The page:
From the strange case of 'The Red-Headed League' to the extraordinary tale of 'The Engineer's Thumb', Sherlock Holmes and his assistant Dr Watson grapple with treachery, murder, and ingenious crimes of all kinds. But case is too challening for the immortal detective's unique power of deduction.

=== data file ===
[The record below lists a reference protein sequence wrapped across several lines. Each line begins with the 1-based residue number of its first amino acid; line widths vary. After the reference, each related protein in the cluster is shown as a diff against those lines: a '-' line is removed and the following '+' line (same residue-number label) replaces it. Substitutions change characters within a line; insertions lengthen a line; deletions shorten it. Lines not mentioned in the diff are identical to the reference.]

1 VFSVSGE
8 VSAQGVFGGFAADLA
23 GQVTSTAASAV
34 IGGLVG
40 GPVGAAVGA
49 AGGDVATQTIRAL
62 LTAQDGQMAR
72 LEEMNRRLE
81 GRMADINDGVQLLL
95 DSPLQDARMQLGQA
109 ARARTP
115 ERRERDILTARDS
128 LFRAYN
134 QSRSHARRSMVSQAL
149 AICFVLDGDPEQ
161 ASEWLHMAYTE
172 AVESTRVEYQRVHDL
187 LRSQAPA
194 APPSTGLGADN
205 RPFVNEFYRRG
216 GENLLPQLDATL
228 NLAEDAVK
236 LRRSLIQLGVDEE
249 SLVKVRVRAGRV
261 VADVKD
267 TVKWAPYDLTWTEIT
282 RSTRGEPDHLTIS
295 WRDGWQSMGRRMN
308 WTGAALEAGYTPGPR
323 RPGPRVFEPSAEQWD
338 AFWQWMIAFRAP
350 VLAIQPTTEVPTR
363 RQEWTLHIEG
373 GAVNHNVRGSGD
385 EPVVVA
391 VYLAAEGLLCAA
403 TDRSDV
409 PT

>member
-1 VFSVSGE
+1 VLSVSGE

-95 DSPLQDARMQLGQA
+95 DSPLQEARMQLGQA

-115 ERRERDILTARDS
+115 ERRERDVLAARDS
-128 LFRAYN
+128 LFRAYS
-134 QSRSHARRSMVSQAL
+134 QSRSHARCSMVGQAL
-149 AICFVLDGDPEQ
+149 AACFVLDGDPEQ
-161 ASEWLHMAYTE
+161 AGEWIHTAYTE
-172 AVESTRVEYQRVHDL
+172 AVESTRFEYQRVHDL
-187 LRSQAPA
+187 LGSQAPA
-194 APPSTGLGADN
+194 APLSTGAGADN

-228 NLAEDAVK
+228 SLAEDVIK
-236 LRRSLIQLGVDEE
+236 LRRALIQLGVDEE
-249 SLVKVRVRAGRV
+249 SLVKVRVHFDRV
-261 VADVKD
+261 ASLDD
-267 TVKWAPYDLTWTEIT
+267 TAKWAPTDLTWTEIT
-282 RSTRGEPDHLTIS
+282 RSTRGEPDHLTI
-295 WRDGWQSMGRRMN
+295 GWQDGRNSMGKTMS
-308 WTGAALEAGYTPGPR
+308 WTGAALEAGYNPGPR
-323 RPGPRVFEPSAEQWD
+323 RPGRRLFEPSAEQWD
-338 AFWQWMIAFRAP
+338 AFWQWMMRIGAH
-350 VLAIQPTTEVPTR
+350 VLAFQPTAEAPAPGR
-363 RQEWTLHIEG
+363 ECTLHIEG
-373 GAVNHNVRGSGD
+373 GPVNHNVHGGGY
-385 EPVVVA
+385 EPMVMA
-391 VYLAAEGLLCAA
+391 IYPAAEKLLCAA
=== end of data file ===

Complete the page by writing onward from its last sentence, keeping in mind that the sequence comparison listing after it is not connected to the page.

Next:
Arthur Conan Doyle was born on 22 May 1859 in Edinburgh into a prosperous Irish family. He trained as a doctor, gaining his degree from Edinburgh University in 1881. He worked as a surgeon on a whaling boat and also as a medical officer on a steamer travelling between Liverpool and West Africa. He then settled in Portsmouth on the English south coast and divided his time between medicine and writing. Sherlock Holmes made his first appearance in A Study of Scarlet, published in 'Beeton's Christmas Annual' in 1887. Its success encouraged Conan Doyle to write more stories involving Holmes but, in 1893, Conan Doyle killed off Holmes, hoping to concentrate on more serious writing. A public outcry later made him resurrect Holmes. In addition, Conan Doyle wrote a number of other novels, including The Lost World and various non-fictional works. These included a pamphlet justifying Britain's involvement in the Boer War, for which he was knighted and histories of the Boer War and World War One, in which his son, brother and two of his nephews were killed. Conan Doyle also twice ran unsuccessfully for parliament. In later life he became very interested in spiritualism. Conan Doyle died of a heart attack on 7 July 1930.